Lexington, Virginia • May 27, 2010
Tradition held at Washington and Lee University on Thursday, when the 411 members of the Class of 2010 received their diplomas in bright sunshine on the Front Campus.
When the graduates arrived at W&L in the fall of 2006, it rained. The tradition says that rain on move-in days means sun on commencement. And sun is what they got.
The graduating class included the highest number of students ever - 20 - to receive two degrees, both a bachelor of arts and a bachelor of science, from the University. In addition, 31 percent of the class, also a record, graduated with more than one major.
In addition to the undergraduate degrees, the University awarded honorary degrees to Dr. Robert M. Sinskey of Santa Monica, Calif., a 1945 Washington and Lee alumnus and a pioneering ophthalmologist, and to Pauline Yu, president of the American Council of Learned Societies and a distinguished scholar of East Asian language and culture and an advocate of the liberal arts.
By tradition, Washington and Lee President Kenneth P. Ruscio delivered the principal remarks. He told the graduates and their families that it remains important where people "acquire and hone their values" and that institutions matter in this regard.
"Just at a time when colleges ought to embrace the challenge of helping students decide what should be important, they seem to be shying away," Ruscio said, adding: "We have not and will not."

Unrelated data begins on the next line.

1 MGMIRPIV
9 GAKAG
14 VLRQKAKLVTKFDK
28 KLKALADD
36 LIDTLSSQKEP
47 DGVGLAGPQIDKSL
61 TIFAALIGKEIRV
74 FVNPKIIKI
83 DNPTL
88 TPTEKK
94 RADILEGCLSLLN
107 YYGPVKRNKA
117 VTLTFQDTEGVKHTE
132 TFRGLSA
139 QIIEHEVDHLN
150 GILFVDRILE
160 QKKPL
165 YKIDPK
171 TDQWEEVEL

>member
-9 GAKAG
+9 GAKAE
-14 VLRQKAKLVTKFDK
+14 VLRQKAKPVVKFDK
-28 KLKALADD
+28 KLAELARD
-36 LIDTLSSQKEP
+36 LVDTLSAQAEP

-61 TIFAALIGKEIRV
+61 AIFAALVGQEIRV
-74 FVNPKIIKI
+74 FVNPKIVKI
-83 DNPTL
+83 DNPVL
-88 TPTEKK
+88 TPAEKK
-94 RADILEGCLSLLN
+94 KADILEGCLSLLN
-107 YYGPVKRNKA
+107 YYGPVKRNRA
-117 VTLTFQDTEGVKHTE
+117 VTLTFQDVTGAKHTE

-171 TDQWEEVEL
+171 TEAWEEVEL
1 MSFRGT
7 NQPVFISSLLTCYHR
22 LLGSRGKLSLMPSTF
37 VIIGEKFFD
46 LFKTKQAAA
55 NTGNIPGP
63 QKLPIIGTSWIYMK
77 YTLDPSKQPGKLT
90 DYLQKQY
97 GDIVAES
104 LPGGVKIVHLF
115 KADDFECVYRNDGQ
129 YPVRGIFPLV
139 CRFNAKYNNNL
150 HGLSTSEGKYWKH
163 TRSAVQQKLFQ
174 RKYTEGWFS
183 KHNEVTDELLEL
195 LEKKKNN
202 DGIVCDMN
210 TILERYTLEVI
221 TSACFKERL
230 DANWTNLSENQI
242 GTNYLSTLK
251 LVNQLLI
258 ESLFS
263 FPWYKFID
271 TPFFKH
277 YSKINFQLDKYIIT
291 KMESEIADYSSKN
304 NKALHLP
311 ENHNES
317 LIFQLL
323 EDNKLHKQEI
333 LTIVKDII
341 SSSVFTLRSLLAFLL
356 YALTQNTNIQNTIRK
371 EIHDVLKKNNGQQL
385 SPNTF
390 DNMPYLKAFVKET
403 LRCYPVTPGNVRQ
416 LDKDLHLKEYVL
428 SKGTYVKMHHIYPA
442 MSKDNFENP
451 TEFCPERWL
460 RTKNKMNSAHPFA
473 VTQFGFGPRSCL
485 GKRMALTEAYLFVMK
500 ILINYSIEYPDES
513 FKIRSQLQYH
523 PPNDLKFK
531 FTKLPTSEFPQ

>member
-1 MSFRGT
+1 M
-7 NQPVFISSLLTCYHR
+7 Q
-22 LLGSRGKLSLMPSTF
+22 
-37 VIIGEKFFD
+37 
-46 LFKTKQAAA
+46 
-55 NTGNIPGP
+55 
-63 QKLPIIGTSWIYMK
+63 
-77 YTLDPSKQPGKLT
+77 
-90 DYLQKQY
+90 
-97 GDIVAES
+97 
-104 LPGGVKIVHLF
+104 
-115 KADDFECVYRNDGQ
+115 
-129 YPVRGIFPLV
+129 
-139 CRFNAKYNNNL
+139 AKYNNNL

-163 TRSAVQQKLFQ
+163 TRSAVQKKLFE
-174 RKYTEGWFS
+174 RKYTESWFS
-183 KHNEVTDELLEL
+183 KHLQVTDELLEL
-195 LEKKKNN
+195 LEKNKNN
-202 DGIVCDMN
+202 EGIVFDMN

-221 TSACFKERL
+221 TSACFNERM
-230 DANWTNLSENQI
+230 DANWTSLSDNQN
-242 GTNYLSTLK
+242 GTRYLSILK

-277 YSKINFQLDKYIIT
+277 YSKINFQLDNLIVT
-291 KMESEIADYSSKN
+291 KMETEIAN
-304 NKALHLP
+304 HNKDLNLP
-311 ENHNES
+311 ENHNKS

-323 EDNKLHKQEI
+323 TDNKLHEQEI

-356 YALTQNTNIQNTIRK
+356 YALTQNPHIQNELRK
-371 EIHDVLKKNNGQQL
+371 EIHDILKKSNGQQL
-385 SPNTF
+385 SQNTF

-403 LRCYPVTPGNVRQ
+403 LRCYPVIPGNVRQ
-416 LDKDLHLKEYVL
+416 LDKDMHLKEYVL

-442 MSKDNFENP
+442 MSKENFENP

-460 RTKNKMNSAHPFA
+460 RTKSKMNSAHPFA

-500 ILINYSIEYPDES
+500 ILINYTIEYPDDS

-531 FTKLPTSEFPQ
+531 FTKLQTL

The character of the W&L community shapes the character of the individuals who belong to it, Ruscio said. The University, he continued, has given its students not a roadmap but rather a destination and a compass.
"It has instilled in you a disposition toward honor," said Ruscio. "You leave here not with the answers about what to do in a particular situation but with a disposition, a temperament, a moral vocabulary, a sense that life will not spare you from a multitude of personal and professional situations that will require a decision about how to act honorably."
Earlier in the exercises, Kenneth Hopkins, of Palm Coast, Fla., the Class of 2010's representative to the Executive Committee of the student body, spoke on behalf of the graduating class. He told his classmates that they now have an obligation to live up to their responsibilities as alumni of the University.
"Becoming a W&L alumnus is a very prestigious moment," Hopkins said. "With this new role come new responsibilities. The alumni that came before us paved the way for our successes and have continued to give back to the institution that helped them to where they are today. Now it is our turn to share this responsibility. The time and resources that we have been fortunate to take advantage of over the past four years must be replenished for the next generation of students, so that our legacy can live on."
Several honors and awards were announced during the proceedings: